A jagged chunk of seagull-encrusted concrete peeked just above the water line, offering evidence of a larger structure lurking just beneath the surface. I flicked my suspending stick bait past it, cranking it down to about five and some change. Earlier that morning, a slow-turn, erratic retrieve had proved to be the most effective. Three twitches, then a short pause worked the best. My 12-pound super braid shuttered as the bait banged into the concrete. At that split second, I killed the retrieve.
I kept my eye on the line for any sign of life below. For a fleeting second, my heart’s cadence rattled in my temples and the salty mid-June sweat crept down my cheeks. My line gently ticked—instinctively I snapped my rod tip to attention to 12 o’clock. The bait’s trebles punched hard, reflexively she countered, lurching straight down waking up my drag.
Summer is here, a time when fish seek deep water refuge as surface temperatures soar. When the mercury sends fish south, one of the best tactics for a heavy haul is lobbing suspending baits.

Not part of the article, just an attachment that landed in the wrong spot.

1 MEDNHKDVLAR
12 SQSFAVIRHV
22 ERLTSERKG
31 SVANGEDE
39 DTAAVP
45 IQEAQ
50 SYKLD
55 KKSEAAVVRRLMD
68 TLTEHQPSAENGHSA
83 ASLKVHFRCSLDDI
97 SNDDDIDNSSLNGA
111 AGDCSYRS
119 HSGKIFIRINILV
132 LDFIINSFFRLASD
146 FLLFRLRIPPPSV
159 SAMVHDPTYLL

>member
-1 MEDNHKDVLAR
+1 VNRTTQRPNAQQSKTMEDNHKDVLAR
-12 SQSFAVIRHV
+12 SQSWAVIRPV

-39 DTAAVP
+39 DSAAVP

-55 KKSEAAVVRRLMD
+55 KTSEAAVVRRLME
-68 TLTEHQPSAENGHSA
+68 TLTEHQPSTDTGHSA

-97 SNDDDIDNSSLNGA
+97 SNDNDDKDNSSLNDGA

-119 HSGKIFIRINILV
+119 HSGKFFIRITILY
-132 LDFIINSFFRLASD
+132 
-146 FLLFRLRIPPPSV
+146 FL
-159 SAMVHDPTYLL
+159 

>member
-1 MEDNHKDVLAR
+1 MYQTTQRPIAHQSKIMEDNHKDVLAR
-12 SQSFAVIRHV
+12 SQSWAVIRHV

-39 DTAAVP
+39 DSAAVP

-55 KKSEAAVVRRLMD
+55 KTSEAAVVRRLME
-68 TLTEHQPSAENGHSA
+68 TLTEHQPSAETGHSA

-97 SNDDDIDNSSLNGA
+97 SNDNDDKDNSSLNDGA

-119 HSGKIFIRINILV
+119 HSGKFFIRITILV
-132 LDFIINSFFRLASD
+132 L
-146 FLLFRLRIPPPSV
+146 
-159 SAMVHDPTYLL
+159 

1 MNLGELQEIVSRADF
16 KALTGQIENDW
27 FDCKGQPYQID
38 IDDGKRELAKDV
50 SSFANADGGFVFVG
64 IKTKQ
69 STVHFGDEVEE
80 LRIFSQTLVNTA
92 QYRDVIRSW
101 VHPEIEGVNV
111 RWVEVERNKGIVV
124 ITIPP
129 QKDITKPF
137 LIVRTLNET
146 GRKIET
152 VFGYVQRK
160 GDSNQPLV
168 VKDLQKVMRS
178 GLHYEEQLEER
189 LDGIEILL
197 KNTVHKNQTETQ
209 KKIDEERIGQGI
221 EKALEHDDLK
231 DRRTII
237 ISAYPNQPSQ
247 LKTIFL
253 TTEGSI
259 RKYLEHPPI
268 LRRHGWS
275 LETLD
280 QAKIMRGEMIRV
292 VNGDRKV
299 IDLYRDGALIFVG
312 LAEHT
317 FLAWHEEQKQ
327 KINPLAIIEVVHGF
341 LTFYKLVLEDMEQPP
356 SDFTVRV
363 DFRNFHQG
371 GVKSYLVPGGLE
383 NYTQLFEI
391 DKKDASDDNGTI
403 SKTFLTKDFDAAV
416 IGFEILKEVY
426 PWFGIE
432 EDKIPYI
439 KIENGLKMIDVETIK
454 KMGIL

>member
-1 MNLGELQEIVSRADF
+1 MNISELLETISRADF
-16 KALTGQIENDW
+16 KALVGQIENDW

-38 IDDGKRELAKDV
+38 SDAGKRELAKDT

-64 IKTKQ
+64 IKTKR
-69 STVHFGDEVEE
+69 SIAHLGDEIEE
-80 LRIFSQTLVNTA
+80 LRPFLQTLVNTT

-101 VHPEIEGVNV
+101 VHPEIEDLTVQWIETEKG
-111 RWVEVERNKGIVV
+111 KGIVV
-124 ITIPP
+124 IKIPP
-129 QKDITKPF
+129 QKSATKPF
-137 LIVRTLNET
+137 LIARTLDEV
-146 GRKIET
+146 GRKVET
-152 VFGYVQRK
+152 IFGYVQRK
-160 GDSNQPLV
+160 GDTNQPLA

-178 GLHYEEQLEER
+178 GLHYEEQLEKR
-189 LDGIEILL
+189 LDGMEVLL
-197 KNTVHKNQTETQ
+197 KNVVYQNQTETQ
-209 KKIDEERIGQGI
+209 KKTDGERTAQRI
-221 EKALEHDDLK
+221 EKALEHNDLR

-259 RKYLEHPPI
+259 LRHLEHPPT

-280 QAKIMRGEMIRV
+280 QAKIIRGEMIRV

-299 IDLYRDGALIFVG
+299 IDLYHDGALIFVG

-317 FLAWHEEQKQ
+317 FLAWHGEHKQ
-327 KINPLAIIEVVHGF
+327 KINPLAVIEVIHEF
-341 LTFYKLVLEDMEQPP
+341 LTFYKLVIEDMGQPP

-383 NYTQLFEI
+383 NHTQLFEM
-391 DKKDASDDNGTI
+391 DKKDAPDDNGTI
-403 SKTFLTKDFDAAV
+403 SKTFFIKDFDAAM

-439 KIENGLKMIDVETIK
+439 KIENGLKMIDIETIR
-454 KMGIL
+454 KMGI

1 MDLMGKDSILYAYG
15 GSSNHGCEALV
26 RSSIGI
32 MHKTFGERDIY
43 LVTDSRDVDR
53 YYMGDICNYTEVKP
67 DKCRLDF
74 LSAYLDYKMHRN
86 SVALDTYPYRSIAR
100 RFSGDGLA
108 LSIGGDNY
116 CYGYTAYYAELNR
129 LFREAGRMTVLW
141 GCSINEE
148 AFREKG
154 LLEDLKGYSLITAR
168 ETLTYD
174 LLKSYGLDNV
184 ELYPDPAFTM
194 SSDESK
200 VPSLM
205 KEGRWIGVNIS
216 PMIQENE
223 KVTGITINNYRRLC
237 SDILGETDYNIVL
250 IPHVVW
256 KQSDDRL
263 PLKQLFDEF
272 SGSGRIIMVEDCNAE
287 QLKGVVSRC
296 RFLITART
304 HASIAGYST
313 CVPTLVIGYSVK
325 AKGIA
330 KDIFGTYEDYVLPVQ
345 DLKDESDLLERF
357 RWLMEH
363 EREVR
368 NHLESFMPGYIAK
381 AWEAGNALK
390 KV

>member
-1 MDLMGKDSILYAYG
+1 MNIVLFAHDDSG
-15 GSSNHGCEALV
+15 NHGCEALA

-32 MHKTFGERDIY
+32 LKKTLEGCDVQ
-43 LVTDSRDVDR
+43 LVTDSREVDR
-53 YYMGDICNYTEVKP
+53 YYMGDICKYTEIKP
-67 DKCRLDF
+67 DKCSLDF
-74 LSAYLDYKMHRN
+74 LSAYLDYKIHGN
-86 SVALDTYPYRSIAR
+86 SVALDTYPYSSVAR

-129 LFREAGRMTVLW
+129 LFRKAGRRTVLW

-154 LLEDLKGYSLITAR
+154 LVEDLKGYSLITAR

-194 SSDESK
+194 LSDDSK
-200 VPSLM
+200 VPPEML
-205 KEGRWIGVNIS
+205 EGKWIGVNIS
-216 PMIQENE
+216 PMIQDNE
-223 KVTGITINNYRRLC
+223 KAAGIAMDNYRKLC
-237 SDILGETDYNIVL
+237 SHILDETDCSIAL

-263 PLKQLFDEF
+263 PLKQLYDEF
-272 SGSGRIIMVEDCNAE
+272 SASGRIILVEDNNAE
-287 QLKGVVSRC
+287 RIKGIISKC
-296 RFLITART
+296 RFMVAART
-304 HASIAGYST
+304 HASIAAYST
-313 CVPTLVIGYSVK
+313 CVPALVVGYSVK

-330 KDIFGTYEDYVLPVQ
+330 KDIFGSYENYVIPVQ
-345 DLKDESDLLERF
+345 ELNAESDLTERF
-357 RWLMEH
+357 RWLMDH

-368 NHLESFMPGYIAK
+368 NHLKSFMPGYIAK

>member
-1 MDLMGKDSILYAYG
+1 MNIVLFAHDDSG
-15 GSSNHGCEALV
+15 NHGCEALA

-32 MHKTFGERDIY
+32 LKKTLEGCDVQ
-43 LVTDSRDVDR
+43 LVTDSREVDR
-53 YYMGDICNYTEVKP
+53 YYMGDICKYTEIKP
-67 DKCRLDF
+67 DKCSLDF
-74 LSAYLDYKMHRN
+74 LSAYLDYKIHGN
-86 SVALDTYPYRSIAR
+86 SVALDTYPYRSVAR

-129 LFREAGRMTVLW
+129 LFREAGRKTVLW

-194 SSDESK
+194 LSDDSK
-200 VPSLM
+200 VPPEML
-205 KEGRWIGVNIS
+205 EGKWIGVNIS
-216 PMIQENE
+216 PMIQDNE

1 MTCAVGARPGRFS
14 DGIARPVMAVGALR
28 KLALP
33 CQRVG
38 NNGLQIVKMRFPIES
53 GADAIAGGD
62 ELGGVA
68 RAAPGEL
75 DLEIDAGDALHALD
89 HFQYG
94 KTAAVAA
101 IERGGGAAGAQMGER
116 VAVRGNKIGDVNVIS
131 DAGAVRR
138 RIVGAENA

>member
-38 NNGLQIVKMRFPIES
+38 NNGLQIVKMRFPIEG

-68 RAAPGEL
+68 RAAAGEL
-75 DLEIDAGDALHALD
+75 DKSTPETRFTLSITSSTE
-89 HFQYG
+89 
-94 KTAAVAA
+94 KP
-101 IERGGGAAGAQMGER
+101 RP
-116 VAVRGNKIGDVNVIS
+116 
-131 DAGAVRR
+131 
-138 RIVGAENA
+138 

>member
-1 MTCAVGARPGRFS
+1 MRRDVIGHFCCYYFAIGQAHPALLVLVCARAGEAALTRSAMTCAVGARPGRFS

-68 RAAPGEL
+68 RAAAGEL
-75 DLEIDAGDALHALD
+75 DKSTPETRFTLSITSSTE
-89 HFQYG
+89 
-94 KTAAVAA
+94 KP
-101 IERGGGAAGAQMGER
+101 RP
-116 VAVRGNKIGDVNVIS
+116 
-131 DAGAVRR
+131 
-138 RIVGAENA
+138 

Personally, I opt for the long, slender, stick-style jerk baits. For me, these excel for several reasons. First, they’re considerably easier to crank than pudgy-bellied baits with their wide bills. Secondly, they have a tight wiggle, an action that imitates the natural swimming action of frantic baitfish. And lastly, when paused, they suspend just like a baitfish who’s stopped to take a breather.
Under most conditions, spinning gear excels when pitching suspending baits as they’re able to zing baits in windy conditions that cripple baitcasters. A spinning rod also allows you to gather line quickly after fishing the most productive water in a less tiring manner than a baitcaster. And, with braided super lines, spinners are no longer hamstrung by light-poundage monofilament lines.
No matter the style of equipment you choose, working suspending jerk baits is easy. When working cover, such as brambled shorelines, dock pilings, bridge abutments, and emergent weeds, simply cast past the target. Crank the bait down to depth, then start your retrieve. An erratic retrieve works best, and pausing (or “killing it”) increases bites and hook-ups tenfold.
Pausing works best if you freeze the bait as it passes the structure as this often triggers a reaction strike from fish posted tight to cover. For an aggressive presentation, try ripping the bait on a fast retrieve, with erratic, crisp twitches of the rod tip, with short pauses. Remember, the majority of strikes occur on the pause.